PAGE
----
By Mike Kays
Phoenix Sports Editor
There’s a culture change going on in the Hilldale gym these days.
A much-needed culture change considering where the Hilldale girls basketball program has been over much of the last two decades — one area trip in 16 seasons and four coaches in the last decade.
Last season — his second at the helm — coach Scott Hensley’s team went 17-9, a record unseen since the 1991-92 team won 18 games. The showing was made more remarkable by the group of underclassmen that led the way.
Which shows, in all likelihood, that it’s got staying power rather than being a one-year wonder. The 2013-14 team has just one senior.
“To a certain extent I think we might have snuck up on some people because it has been Hilldale,” Hensley said during a Summer Pride workout Tuesday. “Before last season started I had a lot of coaches tell me ‘I think your girls are going to be much improved.’ Coaches see it and understand it but that doesn't mean the kids understand.”
The core of this group has been successful in the middle school ranks and in doing so, learned how to win. But as high schoolers, they were carrying the baggage of a forgettable history of season after season of handfuls of victories.
“My freshman year, no one came to our games,” said junior Casady Mills. “When you’re losing you start getting selfish and you get individuals with attitude. As this group grew together as a team last year we found success and more people started coming to watch us. The atmosphere changed and it helped us to take charge of things. Players from previous years didn’t step up.
“This group wants to win. Some have in the past. This group wants to work together for the good of the team and having some success certainly helped.”
That core has also had success in softball, many of them playing on the same select team since starting grade school. As Lady Hornets, they collectively made it to the state quarterfinals last season under Darren Riddle’s direction.
“For young kids, you don’t expect them to sacrifice as much as they have,” Hensley said. “Coach Riddle and I try to communicate as much as we can, scheduling team camps around each other and vice versa. One day last year they had softball going on and it rained them out. Darren and (assistant coach Mike) Mills loaded them up and brought them to Henryetta where we were having our camp.
“Obviously we want to be the best softball and basketball teams we can be but we also need to be the best we can for these girls. They’ll come in here in the morning, shoot, lift, whatever they need to do, then go eat lunch and head for the softball field. To me that’s a pretty impressive commitment.”
Mills was one who plays both.
“Softball had always been my favorite sport to play but basketball is growing on me,” she said.
Katie Kirkhart, the team’s point guard and last year’s All-Phoenix Newcomer of the Year as a freshman, is one that decided to put her focus on one sport.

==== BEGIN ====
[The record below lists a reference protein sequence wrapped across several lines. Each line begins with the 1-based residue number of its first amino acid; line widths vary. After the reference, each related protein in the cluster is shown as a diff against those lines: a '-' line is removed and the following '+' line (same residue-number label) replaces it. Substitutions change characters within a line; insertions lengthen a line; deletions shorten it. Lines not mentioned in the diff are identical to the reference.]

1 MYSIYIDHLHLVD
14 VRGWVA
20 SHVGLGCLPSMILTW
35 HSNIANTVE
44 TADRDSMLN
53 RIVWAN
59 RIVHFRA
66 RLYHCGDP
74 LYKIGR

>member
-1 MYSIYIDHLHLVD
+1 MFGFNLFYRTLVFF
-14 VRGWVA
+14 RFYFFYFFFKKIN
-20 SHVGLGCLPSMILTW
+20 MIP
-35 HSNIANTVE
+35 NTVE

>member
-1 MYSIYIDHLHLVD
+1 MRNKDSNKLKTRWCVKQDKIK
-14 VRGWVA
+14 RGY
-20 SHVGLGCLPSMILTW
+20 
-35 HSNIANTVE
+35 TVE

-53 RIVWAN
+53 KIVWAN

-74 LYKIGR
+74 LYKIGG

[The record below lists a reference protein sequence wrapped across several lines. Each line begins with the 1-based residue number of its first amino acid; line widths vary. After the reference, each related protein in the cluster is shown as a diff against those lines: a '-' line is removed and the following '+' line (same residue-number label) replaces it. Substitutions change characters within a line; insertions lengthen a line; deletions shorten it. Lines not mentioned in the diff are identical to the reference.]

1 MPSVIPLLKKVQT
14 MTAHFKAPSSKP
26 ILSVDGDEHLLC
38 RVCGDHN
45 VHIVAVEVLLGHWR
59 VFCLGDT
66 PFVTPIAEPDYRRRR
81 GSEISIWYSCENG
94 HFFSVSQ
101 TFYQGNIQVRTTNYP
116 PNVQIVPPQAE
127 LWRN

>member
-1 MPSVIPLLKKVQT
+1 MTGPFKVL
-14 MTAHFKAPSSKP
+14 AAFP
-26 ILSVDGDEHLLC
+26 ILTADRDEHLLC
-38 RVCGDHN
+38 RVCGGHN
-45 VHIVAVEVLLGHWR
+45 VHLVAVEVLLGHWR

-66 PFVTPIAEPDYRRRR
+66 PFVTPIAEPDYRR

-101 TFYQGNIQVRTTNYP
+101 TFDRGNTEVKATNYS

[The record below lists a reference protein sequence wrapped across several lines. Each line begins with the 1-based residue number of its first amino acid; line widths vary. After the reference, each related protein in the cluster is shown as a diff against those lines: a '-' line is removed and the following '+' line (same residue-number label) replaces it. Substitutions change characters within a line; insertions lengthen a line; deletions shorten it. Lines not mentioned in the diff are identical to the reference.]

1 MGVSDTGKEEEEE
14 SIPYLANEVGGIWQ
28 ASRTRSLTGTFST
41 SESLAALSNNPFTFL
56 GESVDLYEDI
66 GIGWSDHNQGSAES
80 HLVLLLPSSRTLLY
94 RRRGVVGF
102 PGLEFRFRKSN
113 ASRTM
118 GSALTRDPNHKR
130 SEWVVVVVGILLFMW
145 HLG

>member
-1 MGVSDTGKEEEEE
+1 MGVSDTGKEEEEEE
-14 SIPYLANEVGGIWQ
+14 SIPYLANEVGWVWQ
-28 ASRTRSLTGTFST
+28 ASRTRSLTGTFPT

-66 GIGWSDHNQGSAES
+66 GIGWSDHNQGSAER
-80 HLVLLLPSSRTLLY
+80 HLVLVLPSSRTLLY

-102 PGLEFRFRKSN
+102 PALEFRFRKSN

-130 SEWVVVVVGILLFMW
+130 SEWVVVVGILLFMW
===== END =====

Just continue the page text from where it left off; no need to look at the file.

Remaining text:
“A lot of that was a motivation to change what has happened in basketball here and I thought by doing that I could help,” Kirkhart said. “I probably made my best strides the first year I didn’t play softball and I started playing AAU for the first time this summer.
“My attitude is that if you practice like you’ve been used to practicing, nothing’s going to change.”
It did for her, averaging 13 points per game with two rebounds, three assists and two steals. But Hensley says there’s plenty of things she can work on.
“Handling the basketball she needs to get her head up a little bit better. She makes pretty good passes. But the whole undersanding of what we need and when we need it, she can improve on that,” he said.
“On defense she gambles a lot. In my mind that’s because she's always been the best athlete on the floor growing up and that's allowed her to lunge and reach and you know, try to do the things that doesn't make you successful in high school. But she learns quickly. I don't want to brag on her much but she could be special.”
And this could be a special run for Hilldale if they learn quickly from their first season. Take two games against the 4A champion Fort Gibson Lady Tigers.
In the first matchup, Hilldale jumped out to an 8-2 lead, but Fort Gibson clung to a 12-10 advantage after the first quarter and 30-28 at halftime. The Lady Hornets got as close as 41-40 late in the third quarter, but went the final three minutes without scoring and lost 56-49. The second meeting was a 15-point loss on the Lady Tigers’ home court.
The newness of those situations proved costly, just as it did in a first-round district playoff loss to Inola that, on top of an ankle injury to Kirkhart, led to a regional playoff exit that was at least a week earlier than expected.
“In the past with Fort Gibson, we’d get beat by 30 or 40 points,” said Julie Plunkett, the team’s only senior. “So even though we lost, it was one of the things that gave us a level of confidence. But once we reached the playoffs, we didn’t have the focus we needed. We might’ve been a little overconfident. But it was a learning experience.”
Hensley doesn’t want to focus too much on specific measuring sticks for the program’s continued improvement.
“I never want to set the type of goals like we need to win 20 or we need to win 25 when we've won 20. I just keep telling them the bar has been raised,” he said. “The more it's raised, the more you need to put in. If we keep doing that, it's going to be good any way because their lives will be enriched a lot more.”
The team’s mindset has changed for sure.
“Nowadays we talk about how our goal is to win state. And we take that seriously,” Kirkhart said. “Before, we'd laugh about it.”